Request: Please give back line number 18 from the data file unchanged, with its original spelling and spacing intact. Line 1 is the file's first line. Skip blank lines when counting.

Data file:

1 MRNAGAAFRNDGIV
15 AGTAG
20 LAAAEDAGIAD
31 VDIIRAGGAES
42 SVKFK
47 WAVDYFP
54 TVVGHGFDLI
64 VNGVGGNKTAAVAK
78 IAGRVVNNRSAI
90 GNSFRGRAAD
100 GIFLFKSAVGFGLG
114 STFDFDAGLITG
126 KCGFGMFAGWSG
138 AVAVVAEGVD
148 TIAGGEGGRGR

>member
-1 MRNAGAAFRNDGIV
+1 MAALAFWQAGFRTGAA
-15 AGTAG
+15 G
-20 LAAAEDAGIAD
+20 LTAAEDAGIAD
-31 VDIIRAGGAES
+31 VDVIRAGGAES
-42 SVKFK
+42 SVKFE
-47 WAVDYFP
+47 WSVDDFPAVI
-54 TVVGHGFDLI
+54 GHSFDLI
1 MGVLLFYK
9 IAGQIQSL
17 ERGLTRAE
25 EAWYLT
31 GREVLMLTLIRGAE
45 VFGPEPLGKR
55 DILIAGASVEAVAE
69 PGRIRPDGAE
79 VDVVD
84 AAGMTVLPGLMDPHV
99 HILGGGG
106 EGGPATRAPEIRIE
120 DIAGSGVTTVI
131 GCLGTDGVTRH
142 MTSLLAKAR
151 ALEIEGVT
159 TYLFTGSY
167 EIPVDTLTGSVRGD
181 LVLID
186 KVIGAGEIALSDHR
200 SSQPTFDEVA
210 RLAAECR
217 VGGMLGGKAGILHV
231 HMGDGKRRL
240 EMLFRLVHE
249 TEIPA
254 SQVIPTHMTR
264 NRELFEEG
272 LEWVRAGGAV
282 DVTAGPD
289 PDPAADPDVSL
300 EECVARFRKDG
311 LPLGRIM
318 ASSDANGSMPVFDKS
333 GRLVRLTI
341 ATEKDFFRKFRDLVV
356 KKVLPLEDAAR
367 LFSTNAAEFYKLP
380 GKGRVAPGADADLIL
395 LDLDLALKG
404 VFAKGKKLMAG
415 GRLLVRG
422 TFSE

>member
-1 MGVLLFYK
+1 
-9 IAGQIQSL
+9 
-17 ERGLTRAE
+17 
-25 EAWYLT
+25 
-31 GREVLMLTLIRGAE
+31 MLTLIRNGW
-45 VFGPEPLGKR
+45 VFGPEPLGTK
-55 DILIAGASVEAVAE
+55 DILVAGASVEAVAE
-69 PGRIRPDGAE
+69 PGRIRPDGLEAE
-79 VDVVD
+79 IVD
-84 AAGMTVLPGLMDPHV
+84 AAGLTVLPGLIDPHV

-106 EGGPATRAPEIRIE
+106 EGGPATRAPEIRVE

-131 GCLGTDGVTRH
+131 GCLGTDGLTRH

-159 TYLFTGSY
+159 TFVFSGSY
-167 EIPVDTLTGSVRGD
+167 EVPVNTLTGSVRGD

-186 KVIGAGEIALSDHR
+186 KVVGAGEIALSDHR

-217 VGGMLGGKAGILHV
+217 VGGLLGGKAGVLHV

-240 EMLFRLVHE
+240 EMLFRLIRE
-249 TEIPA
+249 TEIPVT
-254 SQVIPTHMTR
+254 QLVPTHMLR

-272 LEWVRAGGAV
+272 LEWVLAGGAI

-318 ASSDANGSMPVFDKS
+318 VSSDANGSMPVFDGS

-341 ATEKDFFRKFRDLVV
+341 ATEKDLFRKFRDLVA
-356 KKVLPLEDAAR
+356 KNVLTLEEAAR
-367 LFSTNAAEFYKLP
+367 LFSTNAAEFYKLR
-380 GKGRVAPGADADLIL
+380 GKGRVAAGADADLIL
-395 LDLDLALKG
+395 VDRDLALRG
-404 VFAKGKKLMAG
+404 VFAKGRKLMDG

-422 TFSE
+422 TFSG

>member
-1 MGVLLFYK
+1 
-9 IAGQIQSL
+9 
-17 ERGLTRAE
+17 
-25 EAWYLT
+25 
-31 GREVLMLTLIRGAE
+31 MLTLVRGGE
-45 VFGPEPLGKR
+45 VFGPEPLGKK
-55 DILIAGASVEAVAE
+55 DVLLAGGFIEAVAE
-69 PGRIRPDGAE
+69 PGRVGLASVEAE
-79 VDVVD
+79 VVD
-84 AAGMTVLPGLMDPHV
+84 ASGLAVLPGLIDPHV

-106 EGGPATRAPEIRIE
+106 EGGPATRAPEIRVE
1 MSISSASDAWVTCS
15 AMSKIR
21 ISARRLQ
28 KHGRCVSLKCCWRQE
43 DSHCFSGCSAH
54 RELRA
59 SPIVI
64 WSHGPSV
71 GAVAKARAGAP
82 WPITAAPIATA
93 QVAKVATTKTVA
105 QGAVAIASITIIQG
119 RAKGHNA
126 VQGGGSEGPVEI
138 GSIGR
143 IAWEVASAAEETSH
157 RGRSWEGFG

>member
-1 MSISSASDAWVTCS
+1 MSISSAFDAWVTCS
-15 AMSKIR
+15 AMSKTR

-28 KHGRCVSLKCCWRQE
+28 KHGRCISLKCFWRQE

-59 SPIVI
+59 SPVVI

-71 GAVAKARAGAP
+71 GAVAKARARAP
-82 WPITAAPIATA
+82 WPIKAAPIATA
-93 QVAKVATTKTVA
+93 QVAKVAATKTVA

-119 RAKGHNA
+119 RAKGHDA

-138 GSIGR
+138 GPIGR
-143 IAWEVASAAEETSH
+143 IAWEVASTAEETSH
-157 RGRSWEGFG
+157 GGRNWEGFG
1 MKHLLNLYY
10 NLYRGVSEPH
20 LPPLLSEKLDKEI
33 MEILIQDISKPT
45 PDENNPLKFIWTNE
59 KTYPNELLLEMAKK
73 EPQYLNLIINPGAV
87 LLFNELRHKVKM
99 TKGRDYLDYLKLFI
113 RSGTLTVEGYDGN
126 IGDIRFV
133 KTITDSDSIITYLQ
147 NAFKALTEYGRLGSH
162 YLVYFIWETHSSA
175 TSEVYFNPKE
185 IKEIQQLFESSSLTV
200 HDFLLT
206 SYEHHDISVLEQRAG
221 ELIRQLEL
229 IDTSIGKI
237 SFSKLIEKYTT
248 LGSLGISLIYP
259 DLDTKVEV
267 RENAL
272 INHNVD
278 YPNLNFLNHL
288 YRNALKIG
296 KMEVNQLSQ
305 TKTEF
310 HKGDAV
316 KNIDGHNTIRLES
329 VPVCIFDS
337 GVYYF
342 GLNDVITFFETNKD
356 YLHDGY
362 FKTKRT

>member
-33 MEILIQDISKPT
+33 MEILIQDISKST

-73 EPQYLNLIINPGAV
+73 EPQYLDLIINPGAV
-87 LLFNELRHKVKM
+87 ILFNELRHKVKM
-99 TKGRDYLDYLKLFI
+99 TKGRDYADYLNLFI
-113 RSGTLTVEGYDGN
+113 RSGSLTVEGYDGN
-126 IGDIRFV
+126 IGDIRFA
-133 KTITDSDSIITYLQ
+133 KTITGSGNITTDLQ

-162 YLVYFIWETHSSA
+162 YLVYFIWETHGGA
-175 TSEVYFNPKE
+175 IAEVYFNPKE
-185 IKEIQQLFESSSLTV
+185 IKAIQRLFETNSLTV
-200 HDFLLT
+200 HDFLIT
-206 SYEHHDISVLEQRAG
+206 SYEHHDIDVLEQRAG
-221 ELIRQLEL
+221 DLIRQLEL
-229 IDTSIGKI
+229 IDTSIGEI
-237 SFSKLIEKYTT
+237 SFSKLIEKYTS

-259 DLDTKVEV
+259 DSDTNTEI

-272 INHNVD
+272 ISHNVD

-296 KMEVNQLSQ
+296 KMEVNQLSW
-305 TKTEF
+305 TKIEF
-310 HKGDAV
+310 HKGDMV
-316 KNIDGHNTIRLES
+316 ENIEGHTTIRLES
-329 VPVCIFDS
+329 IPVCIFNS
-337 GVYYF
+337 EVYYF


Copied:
+1 MAALAFWQAGFRTGAA